Rhodes signed with a Japanese ball club-the Kintestu Buffaloes. He would go on to hit 474 HRs in the NPB, good for 1st ALL-Time as a foreign player and 10th overall in their league.
In 2001, Rhodes tied Sadahuro Oh’s record of 55 Home Runs for one single year. With time left in the season, the Japanese pitchers intentionally walked him for the rest of the year.
A Bush League move on their part to protect Oh’s record for more than a week. I was so mad when I heard about this. Where is the respect for the game?
I mean when Ichiro Suzuki was at 256 hits, there would have been a full scale media circus had opposing pitchers not tried to pitch to him in breaking George Sisler‘s record mark of 257 hits in one year.
I have just become so upset about this again after 10 years, I am going to dedicate another article to the biggest Bush League Maneuver’s of All Time in Professional Baseball. I think this will rank right up there!
Rhodes tried a comeback in the Reds Minor League System in 2006 before returning to Japan for three more seasons from 2007 to his final season in 2009.
Kevin Maas: For about a half of one year, the Yankees fans thought they were seeing another legend take over for a great baseball player due to injury.
Kevin Maas came up on June.29.1990 and smashed a Major League Record 10 HRs in his first 72 AB, then broke another record when he hit 15 HRs in his 1st 110 AB.
While he slowed down in the last 2 months of the season, he still finished in 2nd for Rookie of the Year voting with 21 HRs and 41 RBI in only 79 games. T
he next year Maas started off as the permanent DH, however he struggled to make contact hitting only .220. Maas still managed 23 HRs and 63 RBI in 500 AB.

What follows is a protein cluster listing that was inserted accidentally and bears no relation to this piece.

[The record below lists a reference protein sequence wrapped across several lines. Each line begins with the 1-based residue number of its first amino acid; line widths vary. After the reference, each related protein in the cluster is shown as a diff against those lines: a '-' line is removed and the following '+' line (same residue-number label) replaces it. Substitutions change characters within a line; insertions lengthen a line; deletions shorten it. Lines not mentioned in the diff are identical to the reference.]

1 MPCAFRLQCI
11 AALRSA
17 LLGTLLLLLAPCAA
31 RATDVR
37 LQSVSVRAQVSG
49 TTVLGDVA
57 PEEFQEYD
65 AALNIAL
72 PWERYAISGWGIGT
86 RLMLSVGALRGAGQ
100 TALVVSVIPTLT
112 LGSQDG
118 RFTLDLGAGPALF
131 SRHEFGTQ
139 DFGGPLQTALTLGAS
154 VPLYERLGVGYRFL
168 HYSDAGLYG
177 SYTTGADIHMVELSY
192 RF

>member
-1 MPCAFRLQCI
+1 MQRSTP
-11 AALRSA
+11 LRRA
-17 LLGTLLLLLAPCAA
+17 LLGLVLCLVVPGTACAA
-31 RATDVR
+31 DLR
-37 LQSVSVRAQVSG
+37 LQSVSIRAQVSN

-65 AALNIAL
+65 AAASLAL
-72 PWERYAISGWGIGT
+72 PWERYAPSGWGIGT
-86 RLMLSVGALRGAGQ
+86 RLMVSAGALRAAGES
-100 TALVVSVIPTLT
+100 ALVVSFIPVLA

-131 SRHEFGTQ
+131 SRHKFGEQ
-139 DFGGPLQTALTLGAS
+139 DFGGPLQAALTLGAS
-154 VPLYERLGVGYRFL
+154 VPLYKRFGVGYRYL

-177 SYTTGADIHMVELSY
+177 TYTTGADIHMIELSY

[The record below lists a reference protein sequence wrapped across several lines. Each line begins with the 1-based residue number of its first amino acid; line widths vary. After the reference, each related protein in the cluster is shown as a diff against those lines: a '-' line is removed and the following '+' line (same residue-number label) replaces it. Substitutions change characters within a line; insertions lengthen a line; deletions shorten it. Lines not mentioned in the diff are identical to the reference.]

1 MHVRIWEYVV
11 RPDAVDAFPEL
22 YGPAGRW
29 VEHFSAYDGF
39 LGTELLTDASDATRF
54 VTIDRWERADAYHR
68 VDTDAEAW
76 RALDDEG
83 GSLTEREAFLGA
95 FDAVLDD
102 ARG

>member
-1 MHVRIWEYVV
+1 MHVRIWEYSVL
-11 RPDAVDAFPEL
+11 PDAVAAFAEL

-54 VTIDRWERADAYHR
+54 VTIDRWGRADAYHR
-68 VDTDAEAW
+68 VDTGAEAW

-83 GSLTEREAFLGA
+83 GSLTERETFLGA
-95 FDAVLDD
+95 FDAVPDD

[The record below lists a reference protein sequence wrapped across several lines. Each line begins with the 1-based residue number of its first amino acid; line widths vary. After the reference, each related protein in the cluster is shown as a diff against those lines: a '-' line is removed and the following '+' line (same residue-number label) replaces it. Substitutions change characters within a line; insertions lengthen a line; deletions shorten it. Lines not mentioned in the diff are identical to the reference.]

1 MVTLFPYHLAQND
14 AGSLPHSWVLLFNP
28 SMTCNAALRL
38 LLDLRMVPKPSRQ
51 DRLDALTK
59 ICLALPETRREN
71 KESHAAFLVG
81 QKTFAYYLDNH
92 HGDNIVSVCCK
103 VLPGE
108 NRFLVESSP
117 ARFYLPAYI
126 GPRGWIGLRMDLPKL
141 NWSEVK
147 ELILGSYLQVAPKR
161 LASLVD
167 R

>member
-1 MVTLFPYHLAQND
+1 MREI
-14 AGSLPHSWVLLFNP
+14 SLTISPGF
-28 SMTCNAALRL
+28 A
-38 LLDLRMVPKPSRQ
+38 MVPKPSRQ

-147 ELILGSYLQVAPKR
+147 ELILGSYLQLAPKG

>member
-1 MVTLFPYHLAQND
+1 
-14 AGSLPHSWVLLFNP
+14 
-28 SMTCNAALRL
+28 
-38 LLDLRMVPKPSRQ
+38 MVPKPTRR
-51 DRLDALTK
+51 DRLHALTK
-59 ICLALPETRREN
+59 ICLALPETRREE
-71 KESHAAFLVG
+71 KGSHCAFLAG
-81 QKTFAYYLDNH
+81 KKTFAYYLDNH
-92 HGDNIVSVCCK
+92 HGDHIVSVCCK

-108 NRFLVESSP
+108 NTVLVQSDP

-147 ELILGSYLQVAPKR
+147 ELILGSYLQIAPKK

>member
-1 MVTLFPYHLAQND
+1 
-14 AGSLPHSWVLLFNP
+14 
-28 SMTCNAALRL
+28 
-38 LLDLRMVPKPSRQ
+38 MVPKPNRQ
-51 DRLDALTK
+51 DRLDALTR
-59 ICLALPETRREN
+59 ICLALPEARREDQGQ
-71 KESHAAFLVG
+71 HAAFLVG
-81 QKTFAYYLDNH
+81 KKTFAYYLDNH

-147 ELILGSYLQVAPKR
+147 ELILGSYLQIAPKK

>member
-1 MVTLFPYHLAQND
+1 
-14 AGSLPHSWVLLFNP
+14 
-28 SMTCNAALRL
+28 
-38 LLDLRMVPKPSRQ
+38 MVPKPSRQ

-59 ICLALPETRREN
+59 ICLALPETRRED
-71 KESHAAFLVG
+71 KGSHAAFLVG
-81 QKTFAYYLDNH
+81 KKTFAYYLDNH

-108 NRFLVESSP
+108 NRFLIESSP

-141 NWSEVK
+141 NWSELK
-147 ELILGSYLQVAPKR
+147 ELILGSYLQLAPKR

Maas hit 11 HRs in just 286 AB. 1993 saw him hit 9 HRs in 151 AB.
The Yankees decided to release him before the 1994 season. Maas only hit one other HR in his MLB Career.
In today’s game, he would be given every chance to hit with that kind of power.
He hit a HR for ever 19.2 AB in his career, this would make him a 30-35 HR guy every year. Kevin Maas plays in the Alumni Games now for the Yankees.
Jack Cust: Cust bounced around the MLB until he signed with the Oakland Athletics.
In what has become a great destination for failed power hitting prospects, Cust rose to the challenge. After a May callup in 2007, Cust hit 6 HRs in his 1st 7 games and was named Co-Player of the week in the AL.
Cust hit 26 HRs and added 82 RBI in just 390 AB by the end of the year. He also walked 105 times and struck out and AL Most 164 times in just 124 games.
For the next 2 years, Cust hit 58 HRs, walked 204 times (led the league in 2008) and led the league for both years in striking out.
He struck out 382 times. After 2009, he has not played a full season since and is currently on the open market.
We at the Reports, call him a ‘3TO.’ This short for ‘3 True Outs: A Strikeout, A Homer or a Walk.’ Adam Dunn was a more prolific version of Cust.
He had a .381 OBP/.457 SLG and .839 OPS as an Athletics player up until 2010, this was despite playing half of his games at the ‘pitcher friendly’-o.co Coliseum. Forget his stint as a Mariner, everyone struggles hitting there.
Out of the 5 guys listed here, Cust had the best career in the MLB.
***The views and opinions expressed in this report are those of the author and do not necessarily reflect the views of bbba.work and their other members***
It is fantastic to be president of such an awesome collection of Baseball Bloggers. I hope we grow our membership to great heights in the coming years.
Each one of us has a passion for the game of baseball, and have many things we can teach one another.